The Edge: A Nagging Question for Obama

National Journal Staff
National Journal

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A Nagging Question for Obama

President Obama is doing what he can to get his bearings.

He has dumped his IRS commissioner and asked Treasury Secretary Jacob Lew to come up with guidelines so there won't be any more politically motivated scrutiny by the tax-collection agency. He has embraced the journalist shield law to deflect criticism of his Justice Department's trolling through the Associated Press's phone records, and he has dumped hundreds of Benghazi e-mails to show there's no there there, as he said.

But when Washington is in a feeding frenzy there's no easy way to get the sharks to swim away. More IRS hearings are coming in the House this week and even in the friendly Democratic-controlled Senate. At Thursday's Rose Garden press conference, Obama even got asked how this mess compares to Watergate. The president said he'd leave that question to others.

His problem is that Washington keeps asking.

Matthew Cooper


OBAMA DISCUSSES IRS, AP, BENGHAZI AT PRESS CONFERENCE. During a joint press conference Thursday with Turkish Prime Minister Recep Tayyip Erdogan, President Obama addressed the troika of controversies, saying that he learned of the IRS practice only last week, despite revelations that the White House counsel was alerted in April. The president also said that he would "make no apologies" for the Justice Department's handling of the leak investigation, citing national security. Referring to the dispute over the Benghazi attacks, Obama said his administration is working to improve diplomatic security and military response time, but noted that it will "need Congress as a partner." Read more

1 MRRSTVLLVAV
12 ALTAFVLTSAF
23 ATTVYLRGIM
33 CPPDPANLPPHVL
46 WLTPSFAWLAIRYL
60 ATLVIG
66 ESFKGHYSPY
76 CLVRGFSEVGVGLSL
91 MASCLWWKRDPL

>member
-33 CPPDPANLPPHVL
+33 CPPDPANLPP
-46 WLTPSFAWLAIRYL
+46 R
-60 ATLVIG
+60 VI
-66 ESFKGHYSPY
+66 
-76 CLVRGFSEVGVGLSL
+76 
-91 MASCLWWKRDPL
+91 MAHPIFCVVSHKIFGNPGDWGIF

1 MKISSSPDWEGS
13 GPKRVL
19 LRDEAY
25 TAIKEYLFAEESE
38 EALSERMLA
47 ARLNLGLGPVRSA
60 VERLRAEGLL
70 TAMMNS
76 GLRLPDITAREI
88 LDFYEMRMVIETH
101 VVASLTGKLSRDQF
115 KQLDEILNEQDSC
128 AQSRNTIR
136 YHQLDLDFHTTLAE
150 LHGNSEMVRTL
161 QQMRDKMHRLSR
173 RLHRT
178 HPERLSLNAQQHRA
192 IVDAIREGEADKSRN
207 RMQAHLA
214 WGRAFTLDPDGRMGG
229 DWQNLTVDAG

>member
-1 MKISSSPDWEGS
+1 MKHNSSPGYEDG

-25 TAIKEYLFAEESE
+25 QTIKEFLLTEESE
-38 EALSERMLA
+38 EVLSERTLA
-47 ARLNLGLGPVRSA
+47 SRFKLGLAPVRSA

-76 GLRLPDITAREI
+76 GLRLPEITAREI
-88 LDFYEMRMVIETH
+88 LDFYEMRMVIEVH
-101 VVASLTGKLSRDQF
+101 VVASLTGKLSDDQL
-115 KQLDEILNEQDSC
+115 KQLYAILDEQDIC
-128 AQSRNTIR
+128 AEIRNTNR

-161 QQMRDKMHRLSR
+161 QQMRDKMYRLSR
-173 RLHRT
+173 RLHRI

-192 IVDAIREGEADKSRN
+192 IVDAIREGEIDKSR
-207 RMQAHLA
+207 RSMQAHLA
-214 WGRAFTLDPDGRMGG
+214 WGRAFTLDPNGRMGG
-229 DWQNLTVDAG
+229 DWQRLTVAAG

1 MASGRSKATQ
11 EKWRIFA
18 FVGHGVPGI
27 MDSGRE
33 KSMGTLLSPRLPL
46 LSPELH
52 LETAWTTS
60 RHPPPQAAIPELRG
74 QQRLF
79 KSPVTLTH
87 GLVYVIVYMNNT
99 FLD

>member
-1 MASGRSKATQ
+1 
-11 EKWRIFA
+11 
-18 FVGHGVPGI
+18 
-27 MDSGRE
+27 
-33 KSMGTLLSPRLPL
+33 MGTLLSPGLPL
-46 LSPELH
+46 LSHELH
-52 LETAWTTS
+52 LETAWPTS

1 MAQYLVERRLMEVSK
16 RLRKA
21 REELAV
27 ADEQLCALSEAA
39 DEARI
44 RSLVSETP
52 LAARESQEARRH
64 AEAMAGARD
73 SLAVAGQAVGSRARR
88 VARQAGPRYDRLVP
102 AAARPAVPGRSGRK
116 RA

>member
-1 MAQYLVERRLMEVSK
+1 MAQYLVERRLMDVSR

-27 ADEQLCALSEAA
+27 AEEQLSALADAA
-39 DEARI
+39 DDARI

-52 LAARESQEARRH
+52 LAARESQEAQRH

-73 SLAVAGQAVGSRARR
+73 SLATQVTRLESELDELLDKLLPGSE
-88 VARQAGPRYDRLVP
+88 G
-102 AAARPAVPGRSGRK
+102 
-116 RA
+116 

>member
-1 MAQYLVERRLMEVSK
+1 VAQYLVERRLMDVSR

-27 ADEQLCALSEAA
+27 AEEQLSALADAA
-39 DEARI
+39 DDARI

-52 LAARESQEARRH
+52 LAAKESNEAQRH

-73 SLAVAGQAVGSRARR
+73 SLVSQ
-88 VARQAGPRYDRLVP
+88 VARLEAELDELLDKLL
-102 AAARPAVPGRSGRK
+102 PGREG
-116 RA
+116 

• Here's a photo of Obama at the press conference as a Marine holds an umbrella over his head. Cue the Twitter comedians.

OBAMA NAMES WERFEL AS ACTING IRS CHIEF. Following the resignation of acting IRS Commissioner Steven Miller on Wednesday, President Obama tapped Office of Management and Budget controller Daniel Werfel to fill the post, The New York Times reports. Werfel, who manages much of the day-to-day operations at the budget office, will begin his new job May 22. Read more

MILLER RESIGNATION WILL NOT END FIGHT OVER IRS TARGETING. The controversy surrounding the Internal Revenue Service's targeting of conservative outside groups for additional scrutiny will not abate following the resignation of acting IRS Commissioner Steven Miller, the Associated Press reports. Attorney General Eric Holder has announced that the Federal Bureau of Investigation has launched a criminal inquiry, and three congressional committees are investigating the matter. The FBI will examine potential violations of the civil rights of groups seeking tax exemptions, as well as possible violations of the Hatch Act. Read more

  • Some Republicans believe that focusing on the IRS controversy is the political winner: As National Journal's Elahe Izadi writes, many Americans already dislike the IRS. The issue also mobilizes the conservative base while turning off moderate Americans. Read more